• On Free Range Chickens and Predation

    by  • January 27, 2013 • City Chickens, Featured • 14 Comments

    chicken memories

    Rosetta Rose, a hen of unknown breed, died Saturday January 26, in the mouth of a fox. She was ten months old and laying a brown egg a day. Rosetta spent her days pecking at weeds, dust-bathing, and digging for worms. She is survived by chicken companion Austra and her people, Lillian, Rachel, and Alex Tayse Baillieul. A private memorial service will be held January 27, 2013. Rest in Peace, Rosetta.

    The Risk of Free Range

    Our chickens enjoy a tremendous amount of freedom. It’s the way we believe chickens should exist – foraging for their own food, enjoying sunlight and fresh air, and fertilizing our group as they move around. The chickens seem to want this too: they pace the edge of their run chirping to hop out and exercise their beaks. Because free-ranging seems to suit both parties, we allow them out of the coop for a few hours every day.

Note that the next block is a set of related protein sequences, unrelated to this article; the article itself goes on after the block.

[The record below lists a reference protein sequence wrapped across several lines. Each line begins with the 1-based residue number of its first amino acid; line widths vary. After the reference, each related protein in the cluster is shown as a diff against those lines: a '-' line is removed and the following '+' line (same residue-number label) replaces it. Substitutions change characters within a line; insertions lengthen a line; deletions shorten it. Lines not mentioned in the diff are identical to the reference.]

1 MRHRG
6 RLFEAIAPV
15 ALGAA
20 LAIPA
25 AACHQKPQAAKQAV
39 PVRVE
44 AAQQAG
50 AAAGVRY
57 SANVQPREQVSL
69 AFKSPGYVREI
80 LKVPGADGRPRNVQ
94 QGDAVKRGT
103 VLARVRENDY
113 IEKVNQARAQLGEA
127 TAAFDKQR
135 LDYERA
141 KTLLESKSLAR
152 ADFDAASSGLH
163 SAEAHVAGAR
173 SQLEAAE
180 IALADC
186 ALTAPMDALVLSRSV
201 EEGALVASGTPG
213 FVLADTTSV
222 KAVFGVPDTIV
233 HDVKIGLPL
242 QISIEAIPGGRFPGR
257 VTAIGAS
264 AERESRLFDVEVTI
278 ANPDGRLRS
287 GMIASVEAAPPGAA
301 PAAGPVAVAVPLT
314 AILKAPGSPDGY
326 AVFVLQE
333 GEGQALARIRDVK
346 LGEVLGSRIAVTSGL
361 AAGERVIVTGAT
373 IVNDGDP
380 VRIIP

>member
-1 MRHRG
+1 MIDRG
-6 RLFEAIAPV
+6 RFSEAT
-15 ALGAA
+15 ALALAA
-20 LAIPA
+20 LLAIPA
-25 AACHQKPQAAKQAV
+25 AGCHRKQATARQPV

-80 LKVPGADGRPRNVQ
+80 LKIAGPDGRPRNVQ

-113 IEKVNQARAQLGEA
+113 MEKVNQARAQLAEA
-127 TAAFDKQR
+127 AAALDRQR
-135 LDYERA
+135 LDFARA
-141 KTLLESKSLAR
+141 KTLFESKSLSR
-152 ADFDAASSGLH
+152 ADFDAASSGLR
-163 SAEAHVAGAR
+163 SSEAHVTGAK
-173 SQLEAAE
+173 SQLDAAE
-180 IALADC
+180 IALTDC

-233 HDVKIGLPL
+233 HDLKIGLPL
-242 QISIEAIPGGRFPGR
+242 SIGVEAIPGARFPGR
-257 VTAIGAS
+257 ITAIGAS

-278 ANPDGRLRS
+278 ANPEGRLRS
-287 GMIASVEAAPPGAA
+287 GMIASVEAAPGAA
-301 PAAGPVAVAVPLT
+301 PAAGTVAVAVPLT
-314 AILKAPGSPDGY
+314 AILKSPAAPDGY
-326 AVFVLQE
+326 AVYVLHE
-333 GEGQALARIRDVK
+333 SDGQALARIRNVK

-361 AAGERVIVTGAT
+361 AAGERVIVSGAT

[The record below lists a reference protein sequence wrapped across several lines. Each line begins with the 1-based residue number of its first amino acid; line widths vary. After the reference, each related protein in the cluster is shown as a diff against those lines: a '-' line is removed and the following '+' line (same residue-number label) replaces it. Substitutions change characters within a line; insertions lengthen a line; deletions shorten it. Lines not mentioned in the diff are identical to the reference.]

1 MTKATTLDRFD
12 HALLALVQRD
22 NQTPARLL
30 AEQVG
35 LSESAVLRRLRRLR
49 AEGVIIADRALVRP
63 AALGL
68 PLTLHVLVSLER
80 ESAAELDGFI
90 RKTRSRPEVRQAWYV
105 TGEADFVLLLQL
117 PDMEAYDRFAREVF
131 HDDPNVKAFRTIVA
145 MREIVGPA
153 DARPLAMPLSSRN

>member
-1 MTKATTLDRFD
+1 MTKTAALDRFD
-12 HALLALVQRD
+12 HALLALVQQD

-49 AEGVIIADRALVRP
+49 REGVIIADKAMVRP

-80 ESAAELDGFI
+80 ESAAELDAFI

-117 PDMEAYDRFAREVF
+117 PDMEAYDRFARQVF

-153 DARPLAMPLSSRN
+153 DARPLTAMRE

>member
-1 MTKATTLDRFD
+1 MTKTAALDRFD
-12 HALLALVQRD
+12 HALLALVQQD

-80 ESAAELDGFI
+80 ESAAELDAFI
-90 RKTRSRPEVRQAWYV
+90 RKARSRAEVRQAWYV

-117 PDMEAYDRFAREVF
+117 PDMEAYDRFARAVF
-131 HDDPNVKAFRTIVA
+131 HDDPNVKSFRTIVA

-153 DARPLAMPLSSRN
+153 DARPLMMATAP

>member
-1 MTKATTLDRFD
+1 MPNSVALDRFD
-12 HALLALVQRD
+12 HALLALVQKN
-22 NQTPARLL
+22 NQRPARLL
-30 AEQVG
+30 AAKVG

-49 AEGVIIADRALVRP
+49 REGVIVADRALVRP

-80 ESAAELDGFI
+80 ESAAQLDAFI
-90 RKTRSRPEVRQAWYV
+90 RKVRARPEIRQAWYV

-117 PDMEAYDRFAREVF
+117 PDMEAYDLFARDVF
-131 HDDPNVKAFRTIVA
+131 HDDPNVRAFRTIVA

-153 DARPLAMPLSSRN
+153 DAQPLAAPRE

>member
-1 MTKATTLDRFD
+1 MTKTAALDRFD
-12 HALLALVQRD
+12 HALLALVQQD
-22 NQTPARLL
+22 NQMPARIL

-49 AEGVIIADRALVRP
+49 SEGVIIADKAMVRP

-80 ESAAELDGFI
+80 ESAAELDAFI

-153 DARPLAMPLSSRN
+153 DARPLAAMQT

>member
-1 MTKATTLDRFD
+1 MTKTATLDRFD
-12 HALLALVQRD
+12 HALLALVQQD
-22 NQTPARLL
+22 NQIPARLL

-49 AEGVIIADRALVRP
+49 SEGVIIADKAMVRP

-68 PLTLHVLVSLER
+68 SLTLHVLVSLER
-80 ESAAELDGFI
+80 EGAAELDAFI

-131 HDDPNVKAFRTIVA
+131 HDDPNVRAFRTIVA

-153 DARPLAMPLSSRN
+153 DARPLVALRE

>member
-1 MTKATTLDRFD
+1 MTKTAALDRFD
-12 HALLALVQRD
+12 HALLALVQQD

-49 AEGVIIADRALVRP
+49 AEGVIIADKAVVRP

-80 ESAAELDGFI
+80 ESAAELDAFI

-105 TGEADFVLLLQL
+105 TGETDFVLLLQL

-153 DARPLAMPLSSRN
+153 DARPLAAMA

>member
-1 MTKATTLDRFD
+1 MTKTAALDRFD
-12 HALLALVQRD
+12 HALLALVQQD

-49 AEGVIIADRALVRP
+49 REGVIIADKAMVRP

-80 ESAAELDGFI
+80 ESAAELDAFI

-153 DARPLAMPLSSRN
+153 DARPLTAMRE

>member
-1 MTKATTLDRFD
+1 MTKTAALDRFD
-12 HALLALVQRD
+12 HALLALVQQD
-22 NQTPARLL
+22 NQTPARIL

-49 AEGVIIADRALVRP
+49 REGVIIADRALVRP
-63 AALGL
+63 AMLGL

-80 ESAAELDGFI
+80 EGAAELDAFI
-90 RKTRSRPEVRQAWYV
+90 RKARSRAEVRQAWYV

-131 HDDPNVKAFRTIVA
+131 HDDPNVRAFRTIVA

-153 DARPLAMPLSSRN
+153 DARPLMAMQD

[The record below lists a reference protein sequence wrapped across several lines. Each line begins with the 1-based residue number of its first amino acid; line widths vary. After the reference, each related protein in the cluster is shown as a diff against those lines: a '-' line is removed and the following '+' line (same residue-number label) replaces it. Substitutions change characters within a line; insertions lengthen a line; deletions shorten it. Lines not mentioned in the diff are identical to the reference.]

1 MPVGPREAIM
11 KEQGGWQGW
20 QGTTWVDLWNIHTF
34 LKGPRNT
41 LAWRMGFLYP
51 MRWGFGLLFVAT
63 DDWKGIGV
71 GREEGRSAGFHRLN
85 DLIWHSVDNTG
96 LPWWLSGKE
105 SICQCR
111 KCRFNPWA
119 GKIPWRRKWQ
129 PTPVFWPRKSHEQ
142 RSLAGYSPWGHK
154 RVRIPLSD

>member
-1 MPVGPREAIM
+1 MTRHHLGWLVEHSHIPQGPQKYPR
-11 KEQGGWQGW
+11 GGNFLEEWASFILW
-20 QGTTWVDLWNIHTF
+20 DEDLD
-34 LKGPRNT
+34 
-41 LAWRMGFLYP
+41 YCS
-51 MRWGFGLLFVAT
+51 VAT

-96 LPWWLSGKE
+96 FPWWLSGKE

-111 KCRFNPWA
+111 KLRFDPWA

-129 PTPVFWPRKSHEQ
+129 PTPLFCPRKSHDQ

As with all freedoms, the payoff is negotiating some risk. In this case, chickens wandering around the yard are unprotected from predator attacks by anything other than their own slim sense of self-preservation. Our hens have always tended to stay close to buildings and under the cover of bushes. Snow tracks indicate that at the time of her capture, Rosetta was hanging out under our pickup-truck, a reasonably safe area. or so we thought. Rosetta paid the ultimate price for the freedom of free-ranging.

     fox footprint in snow

    Protecting from Predators